As with all seasons, the festival does not stay in the same place for long. On Saturday we focus on Palestinian refugees living in Syria, we are also screening Abeer Zeibak Haddad’s Duma, which tells the stories of four Palestinian women who have broken their silence about their experiences of sexual violence. It is among the only films ever made about sexual abuse against women in Arab society.

In a film review for Thessaloniki Film Festival, film critic Qais Qassem observes: “Duma indicates a new tendency in Palestinian cinema towards moving to self-display and criticism, which first started emerging in features with Elia Suleiman’s films and appears to be gaining ground.” The film was selected for the festival as it met our aims of profiling the work of Palestinian directors, it highlights an important human-rights issue that has global significance, and finally because I felt it would bring a new audience into the festival.

Sunday represents a change of pace again. Saken is amongst the most beautiful and intimate documentaries that I have seen for a long, long time. The film is screening in the UK for the first time, capturing the most inner thoughts of Ibrahim Salameh, who was paralysed while fighting for Palestinian liberation in the 1980s. It looks at his relationship with his caretaker Walid, explores dependency and trust, and is a real gem for any audience over the world.

Although not part of the selection for the festival, I do recommend that audiences go and see The Green Prince which is screening from Fri 12 Dec for at least one week. A stunning documentary from the Oscar®-winning producers of Man on Wire and Searching For Sugar Man, it tells the incredibly true story of Mosab Hassan Yousef – the son of one of the founders of Hamas who became an informant for the Israeli secret service, and works as an interesting juxtaposition with many of the films screening at the festival, particularly Omar, which also deals with  Israeli interrogation processes.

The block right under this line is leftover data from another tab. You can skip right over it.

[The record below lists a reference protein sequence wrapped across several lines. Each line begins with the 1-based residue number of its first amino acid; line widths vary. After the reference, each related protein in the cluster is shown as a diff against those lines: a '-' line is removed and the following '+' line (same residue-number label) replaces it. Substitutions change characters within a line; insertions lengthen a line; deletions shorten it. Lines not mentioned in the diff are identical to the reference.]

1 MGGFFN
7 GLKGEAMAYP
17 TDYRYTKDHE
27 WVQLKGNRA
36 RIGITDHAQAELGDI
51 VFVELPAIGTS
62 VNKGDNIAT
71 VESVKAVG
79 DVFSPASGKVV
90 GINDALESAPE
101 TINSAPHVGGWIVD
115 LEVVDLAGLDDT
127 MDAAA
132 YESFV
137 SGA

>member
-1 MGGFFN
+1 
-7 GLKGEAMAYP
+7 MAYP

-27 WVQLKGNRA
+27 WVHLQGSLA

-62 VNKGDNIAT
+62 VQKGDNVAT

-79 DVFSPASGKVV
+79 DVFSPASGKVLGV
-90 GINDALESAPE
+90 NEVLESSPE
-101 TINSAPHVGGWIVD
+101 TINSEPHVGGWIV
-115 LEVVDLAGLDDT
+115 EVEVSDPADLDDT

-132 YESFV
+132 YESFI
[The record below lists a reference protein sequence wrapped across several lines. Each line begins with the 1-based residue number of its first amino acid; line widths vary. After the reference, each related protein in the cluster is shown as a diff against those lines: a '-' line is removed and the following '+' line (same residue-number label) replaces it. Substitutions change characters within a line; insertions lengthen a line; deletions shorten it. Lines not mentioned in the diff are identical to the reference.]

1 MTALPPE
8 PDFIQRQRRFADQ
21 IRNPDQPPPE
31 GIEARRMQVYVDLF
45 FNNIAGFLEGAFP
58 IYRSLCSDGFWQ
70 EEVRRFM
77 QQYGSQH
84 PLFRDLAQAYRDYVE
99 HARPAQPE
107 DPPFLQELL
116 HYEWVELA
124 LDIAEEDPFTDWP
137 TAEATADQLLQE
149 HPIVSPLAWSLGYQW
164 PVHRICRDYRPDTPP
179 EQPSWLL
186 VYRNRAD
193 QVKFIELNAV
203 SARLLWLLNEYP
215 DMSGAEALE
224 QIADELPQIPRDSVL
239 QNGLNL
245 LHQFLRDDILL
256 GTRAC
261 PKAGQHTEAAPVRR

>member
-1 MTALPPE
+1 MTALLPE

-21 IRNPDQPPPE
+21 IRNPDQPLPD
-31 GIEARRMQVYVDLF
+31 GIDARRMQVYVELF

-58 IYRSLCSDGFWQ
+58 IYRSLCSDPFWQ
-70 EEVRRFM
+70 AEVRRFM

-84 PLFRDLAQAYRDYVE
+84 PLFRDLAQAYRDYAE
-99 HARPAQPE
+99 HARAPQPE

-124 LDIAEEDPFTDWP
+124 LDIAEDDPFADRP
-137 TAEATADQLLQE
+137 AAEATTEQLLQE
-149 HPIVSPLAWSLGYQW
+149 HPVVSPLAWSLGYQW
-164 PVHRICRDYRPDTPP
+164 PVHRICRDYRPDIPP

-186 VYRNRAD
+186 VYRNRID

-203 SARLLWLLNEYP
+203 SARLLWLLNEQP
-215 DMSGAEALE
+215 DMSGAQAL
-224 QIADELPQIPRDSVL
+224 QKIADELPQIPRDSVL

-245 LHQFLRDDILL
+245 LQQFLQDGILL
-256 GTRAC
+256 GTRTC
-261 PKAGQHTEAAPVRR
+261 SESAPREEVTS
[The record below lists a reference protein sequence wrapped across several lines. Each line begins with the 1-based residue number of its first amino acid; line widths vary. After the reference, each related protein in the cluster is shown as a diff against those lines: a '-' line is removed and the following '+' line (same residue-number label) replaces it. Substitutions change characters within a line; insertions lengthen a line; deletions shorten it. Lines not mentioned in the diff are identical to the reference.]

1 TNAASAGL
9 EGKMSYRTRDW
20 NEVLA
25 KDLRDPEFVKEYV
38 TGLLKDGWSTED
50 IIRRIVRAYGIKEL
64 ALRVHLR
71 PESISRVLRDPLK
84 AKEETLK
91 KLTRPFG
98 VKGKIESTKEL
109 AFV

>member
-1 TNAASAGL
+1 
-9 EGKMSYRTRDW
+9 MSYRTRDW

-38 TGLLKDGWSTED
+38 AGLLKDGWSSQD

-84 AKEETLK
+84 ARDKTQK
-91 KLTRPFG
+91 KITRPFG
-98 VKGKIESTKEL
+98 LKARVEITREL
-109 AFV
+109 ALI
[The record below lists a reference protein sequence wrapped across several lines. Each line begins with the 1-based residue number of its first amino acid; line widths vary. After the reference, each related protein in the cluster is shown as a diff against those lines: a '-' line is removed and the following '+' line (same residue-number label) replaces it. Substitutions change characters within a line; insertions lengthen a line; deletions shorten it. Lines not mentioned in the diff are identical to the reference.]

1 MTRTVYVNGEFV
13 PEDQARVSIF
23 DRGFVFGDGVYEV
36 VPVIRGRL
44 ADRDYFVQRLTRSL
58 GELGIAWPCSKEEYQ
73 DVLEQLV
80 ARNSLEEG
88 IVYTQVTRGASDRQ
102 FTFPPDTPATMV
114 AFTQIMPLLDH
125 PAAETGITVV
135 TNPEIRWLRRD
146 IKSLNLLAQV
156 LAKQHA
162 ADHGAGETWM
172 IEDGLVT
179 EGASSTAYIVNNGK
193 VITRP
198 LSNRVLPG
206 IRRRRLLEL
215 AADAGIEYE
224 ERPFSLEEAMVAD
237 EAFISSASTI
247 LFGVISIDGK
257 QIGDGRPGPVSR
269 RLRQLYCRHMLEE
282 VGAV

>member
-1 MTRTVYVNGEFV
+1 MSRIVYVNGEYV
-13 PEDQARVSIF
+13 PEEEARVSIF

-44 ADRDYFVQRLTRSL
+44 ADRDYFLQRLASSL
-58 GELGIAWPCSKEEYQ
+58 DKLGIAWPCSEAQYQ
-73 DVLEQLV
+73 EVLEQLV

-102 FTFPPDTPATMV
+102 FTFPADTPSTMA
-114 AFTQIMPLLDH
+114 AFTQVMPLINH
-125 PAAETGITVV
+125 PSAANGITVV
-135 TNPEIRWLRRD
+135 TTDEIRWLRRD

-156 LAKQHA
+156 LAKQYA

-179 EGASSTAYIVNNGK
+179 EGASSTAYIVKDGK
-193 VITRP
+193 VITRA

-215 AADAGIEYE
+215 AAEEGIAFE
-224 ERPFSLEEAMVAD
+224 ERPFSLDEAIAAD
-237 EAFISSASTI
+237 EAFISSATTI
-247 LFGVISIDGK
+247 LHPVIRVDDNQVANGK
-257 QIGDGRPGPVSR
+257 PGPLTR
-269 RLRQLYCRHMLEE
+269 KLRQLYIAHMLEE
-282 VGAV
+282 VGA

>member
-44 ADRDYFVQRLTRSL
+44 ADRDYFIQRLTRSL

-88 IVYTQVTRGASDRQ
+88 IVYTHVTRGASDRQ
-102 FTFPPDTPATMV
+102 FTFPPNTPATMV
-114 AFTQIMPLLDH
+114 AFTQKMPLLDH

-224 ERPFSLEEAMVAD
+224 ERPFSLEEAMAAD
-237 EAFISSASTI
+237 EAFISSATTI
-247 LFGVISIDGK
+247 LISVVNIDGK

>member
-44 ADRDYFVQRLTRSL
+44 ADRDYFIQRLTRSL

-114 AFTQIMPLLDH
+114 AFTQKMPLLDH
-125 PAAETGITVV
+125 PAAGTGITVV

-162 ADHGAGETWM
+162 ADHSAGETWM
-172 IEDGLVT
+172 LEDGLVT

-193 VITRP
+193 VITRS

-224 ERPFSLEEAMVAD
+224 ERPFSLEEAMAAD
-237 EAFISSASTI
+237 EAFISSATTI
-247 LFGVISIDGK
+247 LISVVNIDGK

There are a number of new elements to this year’s festival. I’m particularly grateful this year for the support of Palestinian filmmaker Annemarie Jacir, who has been incredibly supportive and helpful in suggesting some of the latest works and films, not least Saken amongst others. We have also been working together on a season exploring the ‘impact of conflict’ on cinematic narratives. The season should be launched at Borderlines Film Festival in early 2015, but several of the films in our festival act as a preview to that event, including Hany Abu-Assad’s Omar and Annemarie Jacir’s Salt of the Sea.

On our opening night at the Cube on Wed 3 Dec there’s a great opportunity to get more familiar with some of the classic films we will be exploring in this season with a screening of Cinema Palestine by Tim Schwab. We are also delighted to be working with Easton’s very own community cinema for a season of documentaries.

Check out bristolpff.org.uk for all of the events – I am looking forward to meeting new people and hearing your thoughts during the festival.